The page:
Listopedia Ultimate Northern Territory Bucket List |

Listopedia: The Ultimate Northern Territory Bucket List

Listopedia: The Ultimate Northern Territory Bucket List

The Northern Territory. Have you ticked Australia’s outback territory off your bucket list?

No, we don’t just mean a visit to Uluru, although that should certainly be on there. From waterfalls to watering holes, here’s our listopedia of Northern Territory experiences.

1. Uluru in all its glory

There’s a reason this UNESCO World Hertiage Listed landmark is on every tourist’s (and Aussie’s) to do list. Owned by the Anangu people and leased to Parks Australia, Uluru-Kata Tjuta National Park is a place like no other. Uluru itself rises 348 metres high, the walk around the base is 9.4km. Some of the best spots to photograph Uluru are the car parks. Aim to visit mid-to-late afternoon – spend some time walking around the rock before heading to the when you can catch the rock changing colouring during sunset from the viewing area.

2. From the air

When you’re on the ground in the Northern Territory, it’s hard to get a sense of scale. Up in the air, the truth is revealed. This landscape is immense. From the vast expanses of red dirt, dotted with boat trees, to the glory of the Mary River Wetlands in full bloom, the beauty is best seen by helicopter or small plane. Even a hot air balloon rising in the shadow of the MacDonnell Ranges, will give you a unique perspective on the land.

3. By airboat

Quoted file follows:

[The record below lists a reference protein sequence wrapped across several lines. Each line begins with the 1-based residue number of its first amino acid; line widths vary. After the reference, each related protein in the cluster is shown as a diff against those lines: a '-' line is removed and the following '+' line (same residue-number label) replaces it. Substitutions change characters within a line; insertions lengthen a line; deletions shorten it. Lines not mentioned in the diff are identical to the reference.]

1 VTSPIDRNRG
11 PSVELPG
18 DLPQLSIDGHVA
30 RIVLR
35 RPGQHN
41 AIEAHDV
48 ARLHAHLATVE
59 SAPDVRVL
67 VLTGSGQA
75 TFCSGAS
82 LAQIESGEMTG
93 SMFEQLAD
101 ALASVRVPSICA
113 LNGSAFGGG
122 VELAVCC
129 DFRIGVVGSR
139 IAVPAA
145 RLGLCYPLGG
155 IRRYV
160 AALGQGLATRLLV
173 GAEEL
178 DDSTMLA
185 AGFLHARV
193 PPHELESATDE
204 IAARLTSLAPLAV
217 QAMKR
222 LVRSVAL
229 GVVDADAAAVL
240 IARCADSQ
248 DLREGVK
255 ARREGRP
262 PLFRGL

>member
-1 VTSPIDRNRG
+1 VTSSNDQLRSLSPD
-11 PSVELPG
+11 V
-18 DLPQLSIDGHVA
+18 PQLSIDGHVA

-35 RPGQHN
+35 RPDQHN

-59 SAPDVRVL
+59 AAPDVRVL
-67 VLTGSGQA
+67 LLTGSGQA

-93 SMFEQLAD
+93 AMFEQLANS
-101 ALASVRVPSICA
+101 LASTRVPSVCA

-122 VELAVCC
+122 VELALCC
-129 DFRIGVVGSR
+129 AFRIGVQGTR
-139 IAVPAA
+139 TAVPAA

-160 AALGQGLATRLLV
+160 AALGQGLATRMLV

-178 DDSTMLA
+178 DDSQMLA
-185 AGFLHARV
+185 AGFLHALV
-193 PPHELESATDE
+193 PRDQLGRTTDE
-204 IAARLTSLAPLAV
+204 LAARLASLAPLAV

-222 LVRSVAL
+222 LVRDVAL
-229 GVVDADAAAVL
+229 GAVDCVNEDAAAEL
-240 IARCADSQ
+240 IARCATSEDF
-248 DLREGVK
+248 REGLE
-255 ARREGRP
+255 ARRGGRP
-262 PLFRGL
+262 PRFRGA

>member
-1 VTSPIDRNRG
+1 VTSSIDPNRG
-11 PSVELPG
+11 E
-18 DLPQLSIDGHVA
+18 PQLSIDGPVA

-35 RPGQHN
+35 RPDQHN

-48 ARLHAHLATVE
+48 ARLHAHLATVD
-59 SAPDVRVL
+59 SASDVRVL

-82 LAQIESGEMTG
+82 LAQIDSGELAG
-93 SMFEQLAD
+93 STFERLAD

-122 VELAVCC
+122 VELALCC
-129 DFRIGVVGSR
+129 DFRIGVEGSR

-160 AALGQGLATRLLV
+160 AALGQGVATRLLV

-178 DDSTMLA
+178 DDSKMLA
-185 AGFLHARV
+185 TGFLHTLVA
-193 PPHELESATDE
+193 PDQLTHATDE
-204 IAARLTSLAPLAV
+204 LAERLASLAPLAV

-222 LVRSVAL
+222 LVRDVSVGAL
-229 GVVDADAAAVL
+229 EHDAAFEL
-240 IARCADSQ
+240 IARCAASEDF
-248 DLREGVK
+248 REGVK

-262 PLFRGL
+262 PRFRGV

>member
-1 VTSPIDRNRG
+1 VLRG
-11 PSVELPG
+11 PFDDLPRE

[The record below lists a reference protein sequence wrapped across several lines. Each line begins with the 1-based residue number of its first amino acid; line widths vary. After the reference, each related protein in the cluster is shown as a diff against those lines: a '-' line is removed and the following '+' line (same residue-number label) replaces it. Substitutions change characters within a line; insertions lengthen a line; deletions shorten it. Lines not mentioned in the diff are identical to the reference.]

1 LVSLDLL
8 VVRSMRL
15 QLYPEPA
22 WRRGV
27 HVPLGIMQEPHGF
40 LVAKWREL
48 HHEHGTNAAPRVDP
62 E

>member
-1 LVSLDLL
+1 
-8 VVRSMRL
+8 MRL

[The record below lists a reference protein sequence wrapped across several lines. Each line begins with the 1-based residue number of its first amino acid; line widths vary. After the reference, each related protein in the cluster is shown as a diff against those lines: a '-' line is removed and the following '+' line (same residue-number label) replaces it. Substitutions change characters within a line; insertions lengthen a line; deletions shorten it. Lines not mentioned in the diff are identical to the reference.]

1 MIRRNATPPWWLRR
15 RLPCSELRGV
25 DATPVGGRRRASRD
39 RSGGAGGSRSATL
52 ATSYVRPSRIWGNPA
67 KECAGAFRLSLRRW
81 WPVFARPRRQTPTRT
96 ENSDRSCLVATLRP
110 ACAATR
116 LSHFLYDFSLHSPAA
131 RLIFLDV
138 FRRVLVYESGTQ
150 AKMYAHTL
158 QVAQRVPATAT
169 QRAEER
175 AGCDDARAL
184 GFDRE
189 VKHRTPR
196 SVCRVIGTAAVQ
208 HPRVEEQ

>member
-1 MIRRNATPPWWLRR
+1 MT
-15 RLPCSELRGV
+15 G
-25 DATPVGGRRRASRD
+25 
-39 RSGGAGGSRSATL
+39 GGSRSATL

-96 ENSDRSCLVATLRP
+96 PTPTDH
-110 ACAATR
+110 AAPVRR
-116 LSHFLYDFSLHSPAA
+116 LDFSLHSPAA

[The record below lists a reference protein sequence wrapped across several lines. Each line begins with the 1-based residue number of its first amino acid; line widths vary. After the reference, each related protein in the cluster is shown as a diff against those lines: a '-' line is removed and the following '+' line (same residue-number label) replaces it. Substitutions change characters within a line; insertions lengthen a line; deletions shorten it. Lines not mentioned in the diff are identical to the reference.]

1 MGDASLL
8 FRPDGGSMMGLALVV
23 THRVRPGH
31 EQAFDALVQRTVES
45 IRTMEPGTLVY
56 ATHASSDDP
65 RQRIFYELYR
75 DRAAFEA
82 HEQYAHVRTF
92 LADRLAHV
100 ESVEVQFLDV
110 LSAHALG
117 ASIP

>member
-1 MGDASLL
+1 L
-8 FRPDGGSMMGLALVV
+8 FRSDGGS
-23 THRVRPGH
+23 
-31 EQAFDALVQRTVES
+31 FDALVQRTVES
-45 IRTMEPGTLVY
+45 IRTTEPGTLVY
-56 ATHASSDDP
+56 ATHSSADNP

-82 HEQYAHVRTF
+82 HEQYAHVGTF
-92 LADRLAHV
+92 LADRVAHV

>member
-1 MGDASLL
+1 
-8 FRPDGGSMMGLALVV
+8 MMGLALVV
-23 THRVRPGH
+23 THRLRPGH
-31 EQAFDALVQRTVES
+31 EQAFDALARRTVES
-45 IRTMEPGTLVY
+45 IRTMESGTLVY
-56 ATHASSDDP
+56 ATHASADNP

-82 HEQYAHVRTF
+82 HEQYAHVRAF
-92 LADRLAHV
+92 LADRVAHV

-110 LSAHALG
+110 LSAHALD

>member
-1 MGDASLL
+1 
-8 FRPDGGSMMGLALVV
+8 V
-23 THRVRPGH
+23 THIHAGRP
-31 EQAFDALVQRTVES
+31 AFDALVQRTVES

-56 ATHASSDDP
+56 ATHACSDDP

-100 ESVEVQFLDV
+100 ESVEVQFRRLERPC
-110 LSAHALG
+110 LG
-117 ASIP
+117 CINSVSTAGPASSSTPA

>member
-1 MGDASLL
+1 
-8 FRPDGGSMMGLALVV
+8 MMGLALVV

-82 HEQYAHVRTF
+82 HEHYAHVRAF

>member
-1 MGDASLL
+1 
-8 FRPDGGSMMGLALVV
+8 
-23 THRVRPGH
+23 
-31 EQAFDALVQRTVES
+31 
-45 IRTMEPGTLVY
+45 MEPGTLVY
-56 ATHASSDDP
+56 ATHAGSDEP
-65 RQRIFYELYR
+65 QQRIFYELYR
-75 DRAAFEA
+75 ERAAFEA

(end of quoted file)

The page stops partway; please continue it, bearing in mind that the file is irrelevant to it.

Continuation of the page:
The great thing about getting around the Northern Territory is all the choice – car, 4 wheel drive, bus, off road bus, plane, helicopter, hot air balloon, and even airboat. The airboat is somewhere between a normal boat and a hovercraft. A large fan propels the flat bottomed boat across wetlands and swamps. It’s perfect for crocodile tours in the Mary River Wetlands and Litchfield National Park’s Sweets Lagoon, where some sections are shallow or filled with logs and branches.

4. Water hole hopping

Forget swimming pools, the Northern Territory is home to plenty of spectacular natural water holes. Spend a day water hole hopping in Litchfield National Park – the popular spots are all easily accessible by car, with parking areas and marked footpaths. Litchfield is an easy 1 ½ hour drive south Darwin, along the sealed Stuart Highway. Make your first stop Wangi Falls, where the double waterfalls plunge down into a huge natural swimming pool. The falls are just a few hundred metres from the car park and the Wangi Falls café does a hearty traditional Aussie burger – egg, beetroot, bacon and the lot. At the base of Florence Falls is another spectacular swimming hole. The steps down to the bottom from the car park are good exercise but there’s also a viewing platform with a birds eye view for less mobile tourists. End the day at Bluey Rockhole, where the series of small waterfalls cascade into terraced pools. It’s a popular spot for picnics too.

5. Crocodile Encounters

Crocosaurus Cove in downtown Darwin is the place to get up close and personal with a crocodile. If you’re feeling brave, take on the Cage of Death. The 15 minute crocodile dive sees you locked into an acrylic glass cage and lowered into a crocodile enclosure. If you’d rather not come face to face with a 5 metre crocodile, holding a baby crocodile might be more your thing. The baby crocs have their jaws taped shut and are handed around for photos throughout the day. There’s also the Jumping Crocodile Cruise on the Adelaide River. One of Darwin’s most popular day trips, it’s a great way to safely see crocs in their natural environment. The Adelaide River is home to more than 1,600 crocodiles.

Lisa was the guest of Tourism NT and Expedia.

Next post Hiring a Convertible in Miami

Previous post Seminyak: a gourmet guide to Bali’s food hot spot

Lisa Perkovic

About the Author Lisa Perkovic

Related Posts